Today Leonardo da Vinci holds a position in the annals of history as a supreme artist. His name is synonymous with great art. it was in the breathtaking Engadine, that he saw the smoky twirl of waterfall cascade through the rocks and born from therein the very freshness of nature This impression fused with the boyhood remenencies brought to life his masterpiece the Virgin of the Rocks. Betwixt this sensational mingling of the flora and fauna the adorable Mother, the beautiful Angel, the Child curling baby fingers in blessing over his playmate St. John have been immortalized. This picture was bought by the King of France and hung in his palace at Louver in Paris. Leonardo had done a copy of the same painting . This is the one we find in London's National Gallery today.
The famous The Last Supper was painted by Leonardo on the walls of a convent’s refractory. The plaster of the wall was unsuited for pigments and within twenty years the mildew and the flaking began disfiguring the painting. Later a door was cut into the wall and Napoleon's soldiers took great pleasure at taking pet shots at Christ and his Apostles. The painting was greatly damaged. Today what we have is the painstaking work of the restorers who after consulting the numerous sketches and drawings of Leonardo tried to recreate the original passion and essence of the work.
There are only a few paintings that Leonardo actually finished, though he sketched voluminously. It seems that he never considered any work well done or actually finished. This may be the reason he almost never signed his name.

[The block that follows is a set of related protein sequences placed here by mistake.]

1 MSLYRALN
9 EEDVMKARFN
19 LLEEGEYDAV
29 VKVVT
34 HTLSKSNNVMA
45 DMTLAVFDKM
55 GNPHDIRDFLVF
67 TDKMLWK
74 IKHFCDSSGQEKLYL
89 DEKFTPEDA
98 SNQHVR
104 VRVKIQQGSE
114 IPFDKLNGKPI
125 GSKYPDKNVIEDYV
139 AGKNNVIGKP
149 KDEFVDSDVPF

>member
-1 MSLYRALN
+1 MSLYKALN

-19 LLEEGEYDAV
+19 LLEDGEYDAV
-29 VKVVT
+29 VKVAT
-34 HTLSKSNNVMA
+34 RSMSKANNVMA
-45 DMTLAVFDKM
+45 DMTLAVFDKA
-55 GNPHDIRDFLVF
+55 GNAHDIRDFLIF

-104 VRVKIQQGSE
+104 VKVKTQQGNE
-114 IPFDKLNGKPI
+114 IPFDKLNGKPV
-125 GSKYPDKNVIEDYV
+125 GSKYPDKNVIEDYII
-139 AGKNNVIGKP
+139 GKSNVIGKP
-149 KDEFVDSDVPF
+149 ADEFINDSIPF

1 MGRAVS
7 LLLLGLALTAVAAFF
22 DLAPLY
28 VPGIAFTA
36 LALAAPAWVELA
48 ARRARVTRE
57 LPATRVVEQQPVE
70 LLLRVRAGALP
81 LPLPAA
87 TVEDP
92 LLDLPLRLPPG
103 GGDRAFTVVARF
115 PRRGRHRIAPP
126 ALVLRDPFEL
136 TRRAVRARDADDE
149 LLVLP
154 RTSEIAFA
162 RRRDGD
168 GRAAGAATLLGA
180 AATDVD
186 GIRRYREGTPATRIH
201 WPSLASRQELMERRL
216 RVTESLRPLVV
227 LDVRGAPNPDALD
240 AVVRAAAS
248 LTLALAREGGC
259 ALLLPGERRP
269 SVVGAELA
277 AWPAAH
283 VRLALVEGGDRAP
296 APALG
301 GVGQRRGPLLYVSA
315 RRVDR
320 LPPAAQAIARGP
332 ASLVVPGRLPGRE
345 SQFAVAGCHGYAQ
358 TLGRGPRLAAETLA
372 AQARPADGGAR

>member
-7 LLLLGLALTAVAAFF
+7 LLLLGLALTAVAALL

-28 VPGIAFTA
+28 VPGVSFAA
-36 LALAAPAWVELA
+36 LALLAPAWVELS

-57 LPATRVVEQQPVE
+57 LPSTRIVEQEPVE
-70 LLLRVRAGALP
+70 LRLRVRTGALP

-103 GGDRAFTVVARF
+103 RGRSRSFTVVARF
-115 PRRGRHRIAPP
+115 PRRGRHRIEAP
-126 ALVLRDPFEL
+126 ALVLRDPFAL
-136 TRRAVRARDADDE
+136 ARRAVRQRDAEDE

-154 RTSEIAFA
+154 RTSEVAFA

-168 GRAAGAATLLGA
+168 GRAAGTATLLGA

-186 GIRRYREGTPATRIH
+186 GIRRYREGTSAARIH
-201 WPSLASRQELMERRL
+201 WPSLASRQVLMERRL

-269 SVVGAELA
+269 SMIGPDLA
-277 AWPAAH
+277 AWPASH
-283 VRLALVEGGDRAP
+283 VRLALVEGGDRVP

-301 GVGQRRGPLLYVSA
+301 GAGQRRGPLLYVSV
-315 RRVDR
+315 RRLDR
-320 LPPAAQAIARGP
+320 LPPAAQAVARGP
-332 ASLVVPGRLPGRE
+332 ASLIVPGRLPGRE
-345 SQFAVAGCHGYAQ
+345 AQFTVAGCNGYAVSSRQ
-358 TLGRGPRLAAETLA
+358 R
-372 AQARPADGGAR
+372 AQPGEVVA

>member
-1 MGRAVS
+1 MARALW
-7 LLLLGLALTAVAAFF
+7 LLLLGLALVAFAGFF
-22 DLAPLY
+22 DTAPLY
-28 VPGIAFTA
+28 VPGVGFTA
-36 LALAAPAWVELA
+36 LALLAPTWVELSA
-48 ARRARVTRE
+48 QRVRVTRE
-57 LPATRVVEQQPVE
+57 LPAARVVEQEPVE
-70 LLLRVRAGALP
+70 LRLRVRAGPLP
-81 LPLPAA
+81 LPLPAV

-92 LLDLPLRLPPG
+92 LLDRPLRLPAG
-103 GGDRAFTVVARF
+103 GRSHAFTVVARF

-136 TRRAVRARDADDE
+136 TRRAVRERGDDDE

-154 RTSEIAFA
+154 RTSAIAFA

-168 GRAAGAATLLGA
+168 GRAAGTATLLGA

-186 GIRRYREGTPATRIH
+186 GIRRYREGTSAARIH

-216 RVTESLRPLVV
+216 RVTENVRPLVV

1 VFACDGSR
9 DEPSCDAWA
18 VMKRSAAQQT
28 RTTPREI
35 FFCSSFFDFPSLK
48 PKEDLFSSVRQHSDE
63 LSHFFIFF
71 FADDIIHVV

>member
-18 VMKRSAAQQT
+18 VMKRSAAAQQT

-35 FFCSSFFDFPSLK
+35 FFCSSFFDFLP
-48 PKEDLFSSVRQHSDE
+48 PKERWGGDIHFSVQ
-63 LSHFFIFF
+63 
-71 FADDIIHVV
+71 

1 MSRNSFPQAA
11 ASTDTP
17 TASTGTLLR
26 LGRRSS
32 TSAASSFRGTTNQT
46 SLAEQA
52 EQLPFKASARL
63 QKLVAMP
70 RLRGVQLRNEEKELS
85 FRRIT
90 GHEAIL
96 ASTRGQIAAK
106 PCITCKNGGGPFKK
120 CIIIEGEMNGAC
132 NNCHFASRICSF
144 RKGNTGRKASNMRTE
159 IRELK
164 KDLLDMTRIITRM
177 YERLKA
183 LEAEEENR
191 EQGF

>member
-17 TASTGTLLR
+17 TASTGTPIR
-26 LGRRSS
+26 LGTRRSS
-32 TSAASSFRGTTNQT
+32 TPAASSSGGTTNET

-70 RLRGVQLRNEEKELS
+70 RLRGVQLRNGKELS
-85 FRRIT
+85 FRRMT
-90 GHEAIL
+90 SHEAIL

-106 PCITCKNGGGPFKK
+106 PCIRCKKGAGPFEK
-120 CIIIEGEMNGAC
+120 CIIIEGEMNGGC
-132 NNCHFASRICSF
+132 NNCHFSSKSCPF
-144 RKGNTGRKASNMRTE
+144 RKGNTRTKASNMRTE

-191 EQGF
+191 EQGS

Historical happening disrupted his peaceful existence in Milan. The French invasion drove the Sfrozas out of Milan. Leonardo escaped to Mantua, then to Venice, Rome and Florence. He finally came back to Milan only to find himself in a financial tight spot. The Moor had neglected to pay his salary. so da Vinci accepted odd jobs as an engineer and a free lance artist. It is at this point in his life that the famous Mona Lisa was produced. It is the portrait of Lisa Ghererdini, wife of Messier Giocondo of Florence. She wears severe black in the picture as a mark of mourning for a baby she had recently lost. She was twenty one when she started to sit for the portrait and when Leonardo finished six years had elapsed. Mona Lisa seems to be an embodiment of one of da Vinci's fantasies. In the painting she seems to be looking over your right shoulder and smiling. Leonardo considered it his masterpiece and never actually delivered the painting. He took it with him to France when King Francis I invited him to take up residence in France. The King bought the picture for twelve thousand francs and hung it in Louver.
Leonardo's last years were spent near Amboise in central France. At the age of fifty eight he looked quite an old man. From a self portrait done in 1510 an aged man with tired eyes looks on. The fatigue of packing up so much in one life time shows. Though one of the world's greatest prodigies Leonardo was at heart a lonely man . He probably never could meet another human being on his level. But nevertheless his agile mind must never have had a second’s boredom. To the last, though his hands were paralyzed Leonardo always was brimming with some latest project that he had just conceived. His lively conversation, his courtly style and understanding smile gave him the charismatic status of a pop icon of today's world. People would gather for hours simply to get a glimpse of him.
On May 2. 1519 Leonardo da Vinci passed away. He lived in another age but to us today he still adorns the; mantis of) master from whom we have yet a lot to Iearn.